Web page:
Hypothermia Holiday : “Thousands” Rescued by Army in Sikkim

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“Thousands ” (press figures ranging between 1000-3500) of tourists were trapped between Sherethang and Changu (Tsomgo ) Lake at  3745 meters as temperatures on Friday as temperatures plummeted to minus fifteen degrees and the road was buried in snow storm conditions.
“Army personnel have begun rescue operations for the tourists, mostly south Indians, and provided them shelter, food and medicine in Army transit camps and officers’ quarters since yesterday,” an Army spokesman was quoted to say.

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Saturday saw many of the tourists , dressed mostly in in light jackets and scarves , returning to a frosty Gangtok : minus 7 degrees , coldest day of the year. Others still in treatment . 

(Changu Lake photo : Wikipedia , other photo Times of India)

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Nathu La trade reopens a month before schedule

IANS reports that Nathu La , the border pass between Sikkim and Tibet has re-opened earlier than planned , and will stay open longer :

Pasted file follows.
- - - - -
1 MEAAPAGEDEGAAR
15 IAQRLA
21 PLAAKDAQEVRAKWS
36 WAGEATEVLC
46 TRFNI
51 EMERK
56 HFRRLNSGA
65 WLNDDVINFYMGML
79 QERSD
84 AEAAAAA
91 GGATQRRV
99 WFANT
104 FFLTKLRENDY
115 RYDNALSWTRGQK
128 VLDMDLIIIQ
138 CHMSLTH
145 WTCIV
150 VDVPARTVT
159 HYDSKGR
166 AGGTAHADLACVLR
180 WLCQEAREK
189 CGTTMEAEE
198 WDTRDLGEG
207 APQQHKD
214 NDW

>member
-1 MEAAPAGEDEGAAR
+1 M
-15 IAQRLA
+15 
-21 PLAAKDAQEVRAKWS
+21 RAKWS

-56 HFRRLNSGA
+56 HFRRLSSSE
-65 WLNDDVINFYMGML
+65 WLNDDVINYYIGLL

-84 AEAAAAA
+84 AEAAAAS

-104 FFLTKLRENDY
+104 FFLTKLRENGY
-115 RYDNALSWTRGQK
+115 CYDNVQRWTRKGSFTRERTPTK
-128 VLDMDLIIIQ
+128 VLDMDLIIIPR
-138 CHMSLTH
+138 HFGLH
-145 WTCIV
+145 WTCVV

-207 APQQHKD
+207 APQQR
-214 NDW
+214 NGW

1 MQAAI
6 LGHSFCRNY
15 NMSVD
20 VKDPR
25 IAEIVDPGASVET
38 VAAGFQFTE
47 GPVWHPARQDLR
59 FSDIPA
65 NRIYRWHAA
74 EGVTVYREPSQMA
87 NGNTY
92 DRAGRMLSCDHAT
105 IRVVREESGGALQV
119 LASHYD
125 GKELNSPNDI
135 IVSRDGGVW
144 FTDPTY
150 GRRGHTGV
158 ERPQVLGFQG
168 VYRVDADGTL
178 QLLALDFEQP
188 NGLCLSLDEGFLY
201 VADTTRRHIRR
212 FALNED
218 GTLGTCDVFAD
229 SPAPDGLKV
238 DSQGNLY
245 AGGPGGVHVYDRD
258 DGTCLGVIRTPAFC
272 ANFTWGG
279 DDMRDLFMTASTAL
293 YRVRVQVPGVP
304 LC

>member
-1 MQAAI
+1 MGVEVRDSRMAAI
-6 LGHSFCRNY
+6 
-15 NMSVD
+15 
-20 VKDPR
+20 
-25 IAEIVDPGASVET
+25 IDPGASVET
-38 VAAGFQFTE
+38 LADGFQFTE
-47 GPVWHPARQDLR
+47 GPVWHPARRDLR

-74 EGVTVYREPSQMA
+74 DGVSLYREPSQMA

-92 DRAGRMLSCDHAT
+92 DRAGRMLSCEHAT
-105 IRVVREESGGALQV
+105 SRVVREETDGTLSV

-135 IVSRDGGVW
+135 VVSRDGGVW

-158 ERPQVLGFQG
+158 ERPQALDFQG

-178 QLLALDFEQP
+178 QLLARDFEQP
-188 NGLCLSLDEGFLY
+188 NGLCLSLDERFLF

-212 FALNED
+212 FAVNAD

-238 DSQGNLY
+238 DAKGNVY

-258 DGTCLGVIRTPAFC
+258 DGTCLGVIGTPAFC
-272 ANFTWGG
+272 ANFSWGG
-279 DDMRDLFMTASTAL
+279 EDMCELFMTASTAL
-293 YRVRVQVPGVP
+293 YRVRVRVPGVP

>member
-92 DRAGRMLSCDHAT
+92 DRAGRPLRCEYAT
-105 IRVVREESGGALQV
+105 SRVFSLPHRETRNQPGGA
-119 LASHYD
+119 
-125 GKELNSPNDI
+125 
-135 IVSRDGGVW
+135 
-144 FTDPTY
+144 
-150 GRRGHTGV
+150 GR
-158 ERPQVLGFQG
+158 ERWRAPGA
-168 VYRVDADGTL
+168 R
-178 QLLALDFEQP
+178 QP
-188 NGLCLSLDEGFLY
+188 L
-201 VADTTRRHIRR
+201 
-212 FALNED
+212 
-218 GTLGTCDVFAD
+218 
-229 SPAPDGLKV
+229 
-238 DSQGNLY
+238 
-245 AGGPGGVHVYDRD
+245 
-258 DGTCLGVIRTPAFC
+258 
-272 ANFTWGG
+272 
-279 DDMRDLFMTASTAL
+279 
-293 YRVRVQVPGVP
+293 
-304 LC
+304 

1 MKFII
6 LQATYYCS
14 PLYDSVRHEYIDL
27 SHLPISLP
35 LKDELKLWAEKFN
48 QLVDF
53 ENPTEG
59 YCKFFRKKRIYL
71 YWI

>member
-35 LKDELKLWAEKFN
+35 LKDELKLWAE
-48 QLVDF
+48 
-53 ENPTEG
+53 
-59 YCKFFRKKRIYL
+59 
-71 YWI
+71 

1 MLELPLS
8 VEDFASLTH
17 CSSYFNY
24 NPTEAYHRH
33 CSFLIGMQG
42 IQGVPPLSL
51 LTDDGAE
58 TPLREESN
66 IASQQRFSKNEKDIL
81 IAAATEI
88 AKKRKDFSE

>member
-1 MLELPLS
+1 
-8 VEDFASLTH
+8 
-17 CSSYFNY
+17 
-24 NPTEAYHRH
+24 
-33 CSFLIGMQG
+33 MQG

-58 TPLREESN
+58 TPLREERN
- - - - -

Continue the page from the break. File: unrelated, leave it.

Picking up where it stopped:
‘Trading was earlier scheduled to begin June 1 and last until Sep 30. But the two countries agreed to demands by traders to allow business from May 1 to Nov 30,’ Sikkim Director of Industry and Commerce Saman Prasad Subba said Thursday.

India and China in July last year reopened trade across the 15,000 feet Nathu La Pass, 52 km east of Sikkim’s capital Gangtok, as part of a broader rapprochement. The move marked the first direct trade link between the neighbours since a bitter border war in 1962.

‘A total of 29 Chinese traders came to the Indian side with tradable items, while 13 people from India crossed over to China to do business in the first two days of trading,’ Subba told IANS.

Latest figures released by Tibet’s commerce department said bilateral trade in the first season through Nathu La saw business worth 1.49 million yuan ($190,000 million).

In the same period from July 6 to Sep 30 last year, Indian traders did business worth Rs.1.2 million ($26,109).

Although two-way trade was slow last year, about 900 Chinese traders crossed the border separated by a rusty barbed wire marker to the bazaar of Sherathang, five kilometre below the pass on the Indian side. About 400 Indian traders headed to the Renqinggang interim market in Tibet on the Chinese side, 16 km from the border.

The Sikkim government has also urged New Delhi to sing a pact with Beijing to allow tourists to use the border pass.

‘At present only traders are allowed to cross over and if tourism is opened it would be economically beneficial for both the countries,’ the official said.”